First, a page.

Lydia Flood Jackson was born in Brooklyn, California (now part of Oakland) on June 6, 1862. Her mother was Elizabeth Thorn Scott Flood, who was born in New York and educated in Massachusetts. She moved to California during the Gold Rush and established the state’s first school for black children in Sacramento in 1854. She later married Lydia’s father, Isaac Flood, who was born a slave in South Carolina and bought his freedom. He moved to California and worked as a laborer and tradesman, making a fortune on real estate. He also fought for civil rights and helped create the Shiloh African Methodist Episcopal Church in 1858.
Lydia Flood Jackson grew up in a prominent and influential family that valued education and equality. She attended the private school that her mother ran from their home for black and non-white children. In 1872, when she was ten years old, she became the first black student to attend John Swett School, an integrated public school in Oakland. Her father had challenged the segregation laws in California, citing the 14th and 15th amendments to the U.S. Constitution. Lydia continued her schooling at night classes at Oakland High School.
Lydia Flood Jackson married William Jackson and became a successful entrepreneur and inventor. She founded Flood Toilet Creams, a cosmetic business that produced and sold toiletries, creams, and perfumes on the West Coast. She also traveled to Mexico, the West Indies, and South America on speaking engagements, where she advocated for democracy and challenged white male supremacy. She urged women to question the stereotypical roles that limited their options.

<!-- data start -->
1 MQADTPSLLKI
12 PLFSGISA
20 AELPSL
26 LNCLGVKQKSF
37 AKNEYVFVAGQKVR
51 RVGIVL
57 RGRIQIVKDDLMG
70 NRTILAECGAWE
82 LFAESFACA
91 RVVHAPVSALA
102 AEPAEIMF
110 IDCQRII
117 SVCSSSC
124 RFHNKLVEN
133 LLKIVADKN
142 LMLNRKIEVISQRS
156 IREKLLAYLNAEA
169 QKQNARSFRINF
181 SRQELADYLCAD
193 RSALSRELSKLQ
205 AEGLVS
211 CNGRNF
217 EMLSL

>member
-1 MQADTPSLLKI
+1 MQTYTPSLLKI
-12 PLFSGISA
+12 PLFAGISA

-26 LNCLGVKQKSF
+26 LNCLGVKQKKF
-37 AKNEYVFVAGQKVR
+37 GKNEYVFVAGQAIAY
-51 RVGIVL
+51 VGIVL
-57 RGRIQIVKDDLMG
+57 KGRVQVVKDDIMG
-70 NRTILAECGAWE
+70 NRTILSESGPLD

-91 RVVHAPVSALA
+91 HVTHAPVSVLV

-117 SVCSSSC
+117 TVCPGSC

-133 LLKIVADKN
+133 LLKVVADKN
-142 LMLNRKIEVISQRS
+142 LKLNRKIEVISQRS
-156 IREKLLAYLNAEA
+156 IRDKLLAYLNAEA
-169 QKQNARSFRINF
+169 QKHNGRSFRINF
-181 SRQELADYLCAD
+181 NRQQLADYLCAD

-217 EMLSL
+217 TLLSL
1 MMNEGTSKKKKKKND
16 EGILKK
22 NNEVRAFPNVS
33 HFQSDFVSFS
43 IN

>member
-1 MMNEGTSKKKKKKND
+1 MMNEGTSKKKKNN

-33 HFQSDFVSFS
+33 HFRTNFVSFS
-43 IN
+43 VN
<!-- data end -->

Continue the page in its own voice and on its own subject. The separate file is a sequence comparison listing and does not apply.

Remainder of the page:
Lydia Flood Jackson was also an active clubwoman and a leader in the suffrage movement. She was a member of the Native Daughter’s Club and the Fannie Jackson Coppin Club for forty-two years. She was also the first legislative chair and first citizenship chair of the California Federation of Colored Women’s Clubs. She introduced the use of secret ballots in the club’s elections and called on the organization to demand women’s suffrage. In 1918, she addressed the state convention of the federation and said: “Suffrage stands out as one of the component factors of Democracy.”
Lydia Flood Jackson lived to be 101 years old. She was honored on her 100th birthday by the City of Oakland as their “oldest living native and daughter of the first Negro school teacher in California.” She died on July 8, 1963, and her services were held at the First A.M.E. Church in Oakland, which her parents had helped found. Lydia Flood Jackson was a remarkable woman who made history with her courage, intelligence, and dedication to social justice. She deserves to be celebrated as a pioneer of women’s rights and education.